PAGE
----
‘IU must stop immortalizing Jordan’: Notes found in Ballantine Hall call to rename the biology building
On Monday, an unidentified person or group of people plastered the walls of Ballantine Hall with notes urging Indiana University to rename Jordan Hall.
Jordan Hall, the building that houses the biology department, is named after David Starr Jordan, a known eugenicist and past president of IU. The notes found in Ballantine Hall call for the University to stop memorializing eugenicists, using the hashtags "#RenameJordan" and "#decolonizeIU."
"David Starr Jordan was a leader of the American Eugenicist Movement, which inspired the Nazi ethnic cleansing," a note in Ballantine Hall read.
Strangely, this isn't an isolated incident. On Tuesday, Professor Scott Michaels, the Associate Chair for Research in the Department of Biology, sent out an email to his colleagues alerting them that "several dozen notes were posted around Jordan Hall describing Jordan's activities/writings," and urged them to remove the notes.
According to Scott, someone broke in to Jordan Hall's labs and flyered the notes in the labs.
"Annonymous notes were posted on walls, inside display cases, over top of research posters, and most problematically, inside research labs," Michaels said.
He said he is most concerned with the break in to the labs becuase they use hazardous materials and prior to this, Jordan Hall has suffered a "long string of thefts."
The notes read:
"1906: David Starr Jordan chaired the first U.S. eugenics organization, a chapter in the American Breeders Association #renameJordan #decolonizeIU"
"In 1907, Indiana enacted the first forced sterilization law in the U.S. This was under the heavy influence of former IU president David Starr Jordan (of Jordan Hall, Ave,. etc.) IU must stop memorializing eugenicists. #renameJordan #decolonizeIU"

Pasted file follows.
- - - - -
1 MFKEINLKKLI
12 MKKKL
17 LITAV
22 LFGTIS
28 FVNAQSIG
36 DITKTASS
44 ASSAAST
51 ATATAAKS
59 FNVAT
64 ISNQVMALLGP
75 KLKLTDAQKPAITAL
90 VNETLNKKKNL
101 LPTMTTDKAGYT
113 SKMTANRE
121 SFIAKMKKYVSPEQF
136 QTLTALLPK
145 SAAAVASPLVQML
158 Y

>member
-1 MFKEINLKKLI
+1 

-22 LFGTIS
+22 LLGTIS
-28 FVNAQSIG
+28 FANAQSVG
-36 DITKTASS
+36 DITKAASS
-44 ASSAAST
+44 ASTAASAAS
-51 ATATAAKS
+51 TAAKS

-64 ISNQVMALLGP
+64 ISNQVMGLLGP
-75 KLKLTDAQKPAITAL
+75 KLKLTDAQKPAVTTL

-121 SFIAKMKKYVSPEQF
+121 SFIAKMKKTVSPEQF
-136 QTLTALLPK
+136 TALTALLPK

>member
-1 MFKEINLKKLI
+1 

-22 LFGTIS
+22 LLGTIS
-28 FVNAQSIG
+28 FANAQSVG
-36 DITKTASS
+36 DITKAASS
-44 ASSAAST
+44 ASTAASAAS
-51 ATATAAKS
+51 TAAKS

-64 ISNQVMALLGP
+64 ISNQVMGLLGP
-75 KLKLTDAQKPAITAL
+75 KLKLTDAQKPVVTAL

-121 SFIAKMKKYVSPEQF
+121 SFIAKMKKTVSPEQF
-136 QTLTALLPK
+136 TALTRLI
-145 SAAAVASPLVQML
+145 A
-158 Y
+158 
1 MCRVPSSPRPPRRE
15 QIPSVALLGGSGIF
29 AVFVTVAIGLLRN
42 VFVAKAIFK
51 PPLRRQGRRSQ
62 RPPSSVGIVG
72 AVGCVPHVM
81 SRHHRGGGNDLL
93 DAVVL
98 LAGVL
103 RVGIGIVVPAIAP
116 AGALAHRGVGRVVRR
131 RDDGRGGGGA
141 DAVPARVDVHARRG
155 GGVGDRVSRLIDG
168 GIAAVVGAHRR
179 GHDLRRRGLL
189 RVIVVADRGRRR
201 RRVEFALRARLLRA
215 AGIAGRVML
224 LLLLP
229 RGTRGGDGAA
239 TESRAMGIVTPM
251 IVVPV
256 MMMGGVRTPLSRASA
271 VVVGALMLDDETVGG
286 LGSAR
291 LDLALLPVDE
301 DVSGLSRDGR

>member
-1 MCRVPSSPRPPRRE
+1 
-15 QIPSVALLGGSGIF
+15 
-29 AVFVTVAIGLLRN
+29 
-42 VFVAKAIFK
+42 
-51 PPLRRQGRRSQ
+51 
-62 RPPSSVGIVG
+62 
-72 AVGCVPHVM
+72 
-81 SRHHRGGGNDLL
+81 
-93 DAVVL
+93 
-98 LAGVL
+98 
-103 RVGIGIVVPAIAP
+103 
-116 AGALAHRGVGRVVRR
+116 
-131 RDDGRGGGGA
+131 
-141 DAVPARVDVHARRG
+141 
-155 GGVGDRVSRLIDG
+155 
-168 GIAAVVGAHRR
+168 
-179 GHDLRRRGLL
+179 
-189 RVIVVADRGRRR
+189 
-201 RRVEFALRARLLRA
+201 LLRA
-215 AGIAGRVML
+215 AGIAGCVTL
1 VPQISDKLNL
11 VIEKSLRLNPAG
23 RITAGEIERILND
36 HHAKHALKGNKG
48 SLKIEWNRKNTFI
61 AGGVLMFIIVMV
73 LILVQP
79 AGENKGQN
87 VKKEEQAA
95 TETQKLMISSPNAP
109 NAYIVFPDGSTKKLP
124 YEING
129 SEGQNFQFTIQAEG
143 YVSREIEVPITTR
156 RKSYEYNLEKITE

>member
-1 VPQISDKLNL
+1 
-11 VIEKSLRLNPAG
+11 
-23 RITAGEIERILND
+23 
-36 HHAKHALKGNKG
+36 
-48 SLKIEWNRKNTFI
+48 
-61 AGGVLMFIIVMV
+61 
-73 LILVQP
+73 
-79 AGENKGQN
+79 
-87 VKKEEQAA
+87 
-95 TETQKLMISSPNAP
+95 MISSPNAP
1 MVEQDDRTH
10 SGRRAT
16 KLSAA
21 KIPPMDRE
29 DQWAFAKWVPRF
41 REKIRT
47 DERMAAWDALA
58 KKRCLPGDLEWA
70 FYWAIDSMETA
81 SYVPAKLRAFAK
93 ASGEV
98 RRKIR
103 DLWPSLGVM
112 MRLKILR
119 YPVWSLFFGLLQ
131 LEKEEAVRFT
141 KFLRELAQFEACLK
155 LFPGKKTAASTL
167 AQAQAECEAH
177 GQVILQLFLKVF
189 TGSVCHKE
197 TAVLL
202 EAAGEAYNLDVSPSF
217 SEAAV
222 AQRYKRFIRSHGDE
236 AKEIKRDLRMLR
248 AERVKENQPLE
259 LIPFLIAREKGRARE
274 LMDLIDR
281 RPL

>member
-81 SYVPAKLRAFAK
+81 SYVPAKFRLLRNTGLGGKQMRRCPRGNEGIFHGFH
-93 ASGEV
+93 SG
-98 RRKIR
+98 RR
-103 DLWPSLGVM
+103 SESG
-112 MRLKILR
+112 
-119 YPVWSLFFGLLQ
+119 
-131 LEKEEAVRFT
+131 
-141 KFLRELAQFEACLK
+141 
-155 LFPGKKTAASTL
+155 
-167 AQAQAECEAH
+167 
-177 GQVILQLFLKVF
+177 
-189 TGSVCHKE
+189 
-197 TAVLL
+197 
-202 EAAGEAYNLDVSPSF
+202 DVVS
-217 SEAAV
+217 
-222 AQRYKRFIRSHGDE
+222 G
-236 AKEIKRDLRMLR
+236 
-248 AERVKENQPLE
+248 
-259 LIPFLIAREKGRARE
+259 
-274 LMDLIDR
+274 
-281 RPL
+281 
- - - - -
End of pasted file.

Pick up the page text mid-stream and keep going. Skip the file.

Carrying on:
"David Starr Jordan's achievements: 1902: published one of the first books dedicated to eugenics. 1905: implicated in the coverup of a woman's murder. 1906: chaired the first U.S. eugenics organization. 1907: helped pass the first forced-sterilization law in Indiana. 1956: had a building named after him on the IUB campus #renameJordan #decolonizeIU"
"David Starr Jordan (of Jordan Hall, Ave, etc.) is fasely admired for his pacifism. In truth, his anti-war sentiment came from not a place of nonviolence, but from the belief that if the nation's strongest (able, white men) were to die at war, the survival of the Anglo-Saxon race would suffer. IU must stop immortalizing Jordan. #renameJordan #decolonizeIU"
IU Junior Lydia Riley was on her way to a club meeting when she found the notes in Ballantine Hall. "I was confused and a little shocked, but not that surprised considering IU has supported some shady people in the past," Riley said.
By "shady people," Riley means when the Media School hosted Charles Murray when he spoke in Franklin Hall last semester. But is removing the legacy of a dead eugenicist grounds to rename Jordan Hall?
After reading Jordan's Wikipedia page, Riley said she knows the ex-IU president did a lot of "bad stuff," but logistically it would be difficult to remove his name from Jordan Hall as it's carved into the building.
"Morally, it's the right thing to do," she decided.
As for Professor Michaels, well, he's on the fence about changing the name.
"Many universities, and indeed even the entire country (e.g., Confederate statues), are struggling with how to deal with the legacy of important, but imperfect, people," Michaels said. "I don't think anyone has the correct answer yet."